Open plan homes were born out of a resistance against the boxed-in closed kitchens of old, allowing spaces to merge with each other for a more seamless ambience.
Open plan homes began to be built more than a decade ago, and many homeowners today are adopting this kind of lifestyle. This style of home is created with the premise that walls are unnecessary and can be knocked off, so that different rooms blend into each other. In such a home the kitchen isn’t closed off from the dining room by doors, the bedroom and living rooms open out to each other and the rooms are demarcated more by the style of the decor rather than actual physical boundaries.
Besides the obvious self-explanatory nature of open plan homes, below are a few of their specific attributes that homeowners vouch for
- Open plan homes, including open plan kitchens are built without any walls or doors separating rooms from each other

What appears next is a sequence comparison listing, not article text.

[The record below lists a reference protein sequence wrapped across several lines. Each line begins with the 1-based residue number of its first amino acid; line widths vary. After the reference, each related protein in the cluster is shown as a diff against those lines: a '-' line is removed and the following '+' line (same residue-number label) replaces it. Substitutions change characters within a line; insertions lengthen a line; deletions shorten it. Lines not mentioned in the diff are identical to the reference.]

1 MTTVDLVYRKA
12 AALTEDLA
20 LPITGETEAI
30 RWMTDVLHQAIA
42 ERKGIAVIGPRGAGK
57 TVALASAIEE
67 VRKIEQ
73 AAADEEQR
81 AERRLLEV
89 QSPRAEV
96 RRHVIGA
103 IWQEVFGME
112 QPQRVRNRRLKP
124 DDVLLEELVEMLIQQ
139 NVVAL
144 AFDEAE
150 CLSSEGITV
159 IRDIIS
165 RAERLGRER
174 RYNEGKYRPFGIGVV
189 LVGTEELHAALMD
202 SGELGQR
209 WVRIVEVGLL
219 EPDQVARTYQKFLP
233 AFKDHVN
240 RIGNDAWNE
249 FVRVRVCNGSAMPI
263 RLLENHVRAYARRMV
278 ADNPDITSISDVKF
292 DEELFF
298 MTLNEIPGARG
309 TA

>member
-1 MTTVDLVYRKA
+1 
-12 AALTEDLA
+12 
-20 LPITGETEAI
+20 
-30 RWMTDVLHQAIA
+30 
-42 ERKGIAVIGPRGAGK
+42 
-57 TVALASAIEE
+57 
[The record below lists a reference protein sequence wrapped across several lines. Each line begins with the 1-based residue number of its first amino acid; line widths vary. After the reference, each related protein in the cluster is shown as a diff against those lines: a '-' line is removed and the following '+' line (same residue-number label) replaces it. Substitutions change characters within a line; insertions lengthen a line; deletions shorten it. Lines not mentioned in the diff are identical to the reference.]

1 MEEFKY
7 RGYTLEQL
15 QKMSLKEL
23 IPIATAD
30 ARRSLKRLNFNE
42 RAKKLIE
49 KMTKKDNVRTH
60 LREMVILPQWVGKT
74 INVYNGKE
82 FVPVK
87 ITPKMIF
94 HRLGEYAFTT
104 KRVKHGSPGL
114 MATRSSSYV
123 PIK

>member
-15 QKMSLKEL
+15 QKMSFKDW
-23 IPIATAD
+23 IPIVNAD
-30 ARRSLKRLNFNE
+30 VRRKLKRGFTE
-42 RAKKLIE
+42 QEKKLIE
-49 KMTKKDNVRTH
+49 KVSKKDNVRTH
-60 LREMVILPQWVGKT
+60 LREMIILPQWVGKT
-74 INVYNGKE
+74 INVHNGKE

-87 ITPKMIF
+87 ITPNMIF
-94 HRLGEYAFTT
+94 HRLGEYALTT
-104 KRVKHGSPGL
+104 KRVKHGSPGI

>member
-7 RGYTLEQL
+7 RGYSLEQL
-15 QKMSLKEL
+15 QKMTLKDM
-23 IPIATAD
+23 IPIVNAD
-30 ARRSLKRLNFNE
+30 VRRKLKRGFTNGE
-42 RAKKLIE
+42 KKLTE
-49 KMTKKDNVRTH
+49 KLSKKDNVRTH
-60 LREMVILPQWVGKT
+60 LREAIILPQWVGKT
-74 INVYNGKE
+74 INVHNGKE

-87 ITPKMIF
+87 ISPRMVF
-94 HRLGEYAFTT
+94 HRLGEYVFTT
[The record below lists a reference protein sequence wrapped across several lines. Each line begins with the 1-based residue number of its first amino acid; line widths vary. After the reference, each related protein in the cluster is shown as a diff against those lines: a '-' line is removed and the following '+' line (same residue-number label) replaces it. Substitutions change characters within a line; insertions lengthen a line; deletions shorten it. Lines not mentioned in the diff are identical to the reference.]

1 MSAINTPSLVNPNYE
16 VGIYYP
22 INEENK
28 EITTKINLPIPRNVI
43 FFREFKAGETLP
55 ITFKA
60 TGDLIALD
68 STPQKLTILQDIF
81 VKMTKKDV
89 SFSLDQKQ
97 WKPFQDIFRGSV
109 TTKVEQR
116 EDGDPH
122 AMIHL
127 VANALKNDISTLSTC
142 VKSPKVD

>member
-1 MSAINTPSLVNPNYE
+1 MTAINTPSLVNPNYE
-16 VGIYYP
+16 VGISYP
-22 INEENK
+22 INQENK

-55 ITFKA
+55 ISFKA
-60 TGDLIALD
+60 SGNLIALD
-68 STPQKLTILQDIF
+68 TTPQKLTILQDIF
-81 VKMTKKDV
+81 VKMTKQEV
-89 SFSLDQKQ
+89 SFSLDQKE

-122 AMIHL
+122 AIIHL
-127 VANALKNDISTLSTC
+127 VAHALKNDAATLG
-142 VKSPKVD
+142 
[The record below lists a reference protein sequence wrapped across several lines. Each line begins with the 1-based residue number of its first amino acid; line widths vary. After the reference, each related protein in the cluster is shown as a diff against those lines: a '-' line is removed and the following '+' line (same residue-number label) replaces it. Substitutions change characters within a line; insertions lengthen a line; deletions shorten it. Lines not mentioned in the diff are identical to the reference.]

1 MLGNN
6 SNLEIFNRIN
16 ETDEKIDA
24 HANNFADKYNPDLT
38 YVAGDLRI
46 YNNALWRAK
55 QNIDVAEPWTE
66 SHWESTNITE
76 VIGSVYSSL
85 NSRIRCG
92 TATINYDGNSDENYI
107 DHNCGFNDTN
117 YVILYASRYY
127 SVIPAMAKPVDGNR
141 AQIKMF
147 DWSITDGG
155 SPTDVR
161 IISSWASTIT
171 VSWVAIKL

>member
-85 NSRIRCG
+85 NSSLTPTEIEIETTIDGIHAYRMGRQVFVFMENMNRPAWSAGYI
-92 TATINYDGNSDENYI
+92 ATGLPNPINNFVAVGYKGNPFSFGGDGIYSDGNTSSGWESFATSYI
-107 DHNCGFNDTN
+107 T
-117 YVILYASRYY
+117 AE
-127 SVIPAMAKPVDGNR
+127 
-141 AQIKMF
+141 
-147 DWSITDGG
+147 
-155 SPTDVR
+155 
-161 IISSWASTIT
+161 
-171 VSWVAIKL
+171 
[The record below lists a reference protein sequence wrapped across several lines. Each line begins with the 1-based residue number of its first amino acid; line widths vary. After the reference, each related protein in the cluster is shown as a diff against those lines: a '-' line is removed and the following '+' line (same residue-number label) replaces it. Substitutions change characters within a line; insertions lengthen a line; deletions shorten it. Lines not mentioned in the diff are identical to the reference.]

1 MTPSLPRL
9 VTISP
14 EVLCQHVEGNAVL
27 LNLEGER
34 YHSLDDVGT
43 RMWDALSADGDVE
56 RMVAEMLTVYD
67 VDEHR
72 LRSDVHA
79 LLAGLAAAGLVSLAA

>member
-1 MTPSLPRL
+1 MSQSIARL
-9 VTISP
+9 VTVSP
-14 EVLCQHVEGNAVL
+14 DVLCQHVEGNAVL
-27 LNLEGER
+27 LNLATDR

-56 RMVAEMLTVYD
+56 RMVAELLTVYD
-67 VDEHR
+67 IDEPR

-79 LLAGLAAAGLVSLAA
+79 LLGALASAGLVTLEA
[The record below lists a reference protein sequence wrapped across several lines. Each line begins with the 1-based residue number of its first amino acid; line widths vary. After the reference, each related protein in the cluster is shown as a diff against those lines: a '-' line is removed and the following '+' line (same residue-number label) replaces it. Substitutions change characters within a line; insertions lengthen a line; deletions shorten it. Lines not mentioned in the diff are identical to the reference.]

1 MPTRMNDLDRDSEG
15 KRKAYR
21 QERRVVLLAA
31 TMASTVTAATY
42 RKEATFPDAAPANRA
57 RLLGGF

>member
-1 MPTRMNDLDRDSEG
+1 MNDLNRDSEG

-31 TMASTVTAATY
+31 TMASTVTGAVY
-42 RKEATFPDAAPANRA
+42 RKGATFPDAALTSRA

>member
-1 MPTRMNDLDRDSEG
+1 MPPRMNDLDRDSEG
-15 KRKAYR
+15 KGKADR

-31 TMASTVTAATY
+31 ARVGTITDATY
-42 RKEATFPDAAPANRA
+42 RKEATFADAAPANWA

- These homes allow for better communication and interaction
- The homes allow families to come together to perform a few common functions. Children can do homework while parents work in a common hall or living room.
- It helps family members be aware of what others are doing. Parents can keep eye on kids while cooking, or elderly can be watched over at all times
- It enhances social interaction, especially in the kitchen area where the family congregates.
- Open plan homes help for better planning of areas, including seating and storage arrangements. In closed walled homes, every room has to have its own living arrangements
- Open plan kitchens are equally seamless, look beautiful and facilitate a better discussion and engagement with the family
CONS OF OPEN PLAN HOMES
As good as open plan spaces are, some homeowners do have opposing views
- Utility areas in open plan kitchens need to be kept separate to avoid the noise from appliances
- Storage can be quite problematic in open plan homes. Building a separate larder or storage room helps
- Some appliances must be left where they work better for the family. TV sets are better when placed in the living space rather than in kitchens
- Merging modular kitchens and living rooms together isn’t a good idea because it creates confusion on what can be done in each space
- It sometimes gets difficult to entertain, cook and do other household work together without clearly defined spaces
For doing up open plan kitchens and living rooms, and designing furniture to work around them, reach out to our experts at HomeLane.